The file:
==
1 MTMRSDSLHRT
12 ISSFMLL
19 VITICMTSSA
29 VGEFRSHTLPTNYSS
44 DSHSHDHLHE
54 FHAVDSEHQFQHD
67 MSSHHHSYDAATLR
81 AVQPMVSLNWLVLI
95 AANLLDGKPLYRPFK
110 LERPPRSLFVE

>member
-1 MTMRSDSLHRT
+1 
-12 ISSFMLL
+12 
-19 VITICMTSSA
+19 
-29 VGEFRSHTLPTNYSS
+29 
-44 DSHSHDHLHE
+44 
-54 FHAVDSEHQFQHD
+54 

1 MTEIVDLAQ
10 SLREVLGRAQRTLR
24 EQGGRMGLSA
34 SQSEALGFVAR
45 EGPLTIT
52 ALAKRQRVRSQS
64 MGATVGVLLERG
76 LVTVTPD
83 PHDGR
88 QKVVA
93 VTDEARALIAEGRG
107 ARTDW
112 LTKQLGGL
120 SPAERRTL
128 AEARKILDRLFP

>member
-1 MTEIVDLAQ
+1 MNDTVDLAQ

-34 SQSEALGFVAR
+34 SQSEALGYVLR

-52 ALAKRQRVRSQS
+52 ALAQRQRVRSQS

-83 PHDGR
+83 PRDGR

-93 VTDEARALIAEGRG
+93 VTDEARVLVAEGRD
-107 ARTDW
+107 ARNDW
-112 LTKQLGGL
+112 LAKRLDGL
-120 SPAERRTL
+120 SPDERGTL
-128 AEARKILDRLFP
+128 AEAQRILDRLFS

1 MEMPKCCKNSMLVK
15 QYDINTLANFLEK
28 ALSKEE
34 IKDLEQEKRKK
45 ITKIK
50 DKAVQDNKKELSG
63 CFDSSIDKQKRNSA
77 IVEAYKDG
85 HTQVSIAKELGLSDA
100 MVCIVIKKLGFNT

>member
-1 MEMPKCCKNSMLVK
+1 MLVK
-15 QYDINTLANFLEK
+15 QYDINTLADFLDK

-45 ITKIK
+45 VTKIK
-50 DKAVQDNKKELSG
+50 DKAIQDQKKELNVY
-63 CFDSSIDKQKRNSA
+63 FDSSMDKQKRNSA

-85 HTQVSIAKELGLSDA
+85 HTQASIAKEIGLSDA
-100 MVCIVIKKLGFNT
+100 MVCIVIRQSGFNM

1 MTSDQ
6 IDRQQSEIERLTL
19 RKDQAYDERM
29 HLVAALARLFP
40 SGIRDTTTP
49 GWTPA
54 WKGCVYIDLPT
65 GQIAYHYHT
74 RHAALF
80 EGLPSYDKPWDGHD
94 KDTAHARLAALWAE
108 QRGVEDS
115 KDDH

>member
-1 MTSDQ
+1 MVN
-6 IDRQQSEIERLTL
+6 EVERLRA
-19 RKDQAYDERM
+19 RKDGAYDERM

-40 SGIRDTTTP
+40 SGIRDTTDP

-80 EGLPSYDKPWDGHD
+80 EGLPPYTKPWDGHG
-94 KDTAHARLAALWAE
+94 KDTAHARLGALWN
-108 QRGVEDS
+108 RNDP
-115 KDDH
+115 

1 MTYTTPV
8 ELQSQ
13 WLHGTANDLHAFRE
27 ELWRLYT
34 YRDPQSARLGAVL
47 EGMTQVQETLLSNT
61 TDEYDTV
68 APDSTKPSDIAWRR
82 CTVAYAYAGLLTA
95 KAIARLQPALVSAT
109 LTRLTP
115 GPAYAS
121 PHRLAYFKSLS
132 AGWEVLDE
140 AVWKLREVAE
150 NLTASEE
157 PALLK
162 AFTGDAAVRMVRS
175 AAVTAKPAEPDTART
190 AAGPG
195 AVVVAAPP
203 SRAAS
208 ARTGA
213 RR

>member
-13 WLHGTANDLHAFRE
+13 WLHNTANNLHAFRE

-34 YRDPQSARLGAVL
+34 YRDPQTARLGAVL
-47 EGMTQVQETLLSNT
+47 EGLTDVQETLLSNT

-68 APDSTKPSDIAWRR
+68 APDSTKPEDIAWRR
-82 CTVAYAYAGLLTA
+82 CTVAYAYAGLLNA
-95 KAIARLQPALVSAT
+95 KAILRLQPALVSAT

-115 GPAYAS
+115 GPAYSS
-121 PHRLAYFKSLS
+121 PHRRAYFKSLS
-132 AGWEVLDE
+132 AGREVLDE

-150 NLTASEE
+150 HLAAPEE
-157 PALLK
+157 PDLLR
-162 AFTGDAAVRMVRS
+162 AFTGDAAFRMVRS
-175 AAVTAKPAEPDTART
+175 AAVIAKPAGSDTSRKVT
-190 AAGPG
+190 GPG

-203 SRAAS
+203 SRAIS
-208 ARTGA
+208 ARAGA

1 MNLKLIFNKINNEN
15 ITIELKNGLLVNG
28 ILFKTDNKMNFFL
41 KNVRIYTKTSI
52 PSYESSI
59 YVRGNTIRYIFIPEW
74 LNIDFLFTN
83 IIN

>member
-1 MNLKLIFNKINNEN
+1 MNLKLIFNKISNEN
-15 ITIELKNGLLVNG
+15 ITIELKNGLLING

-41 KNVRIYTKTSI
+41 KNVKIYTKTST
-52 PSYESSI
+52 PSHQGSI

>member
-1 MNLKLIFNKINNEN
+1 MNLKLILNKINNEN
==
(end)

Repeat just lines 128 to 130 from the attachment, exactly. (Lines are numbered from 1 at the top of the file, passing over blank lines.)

150 NLTASEE
157 PALLK
162 AFTGDAAVRMVRS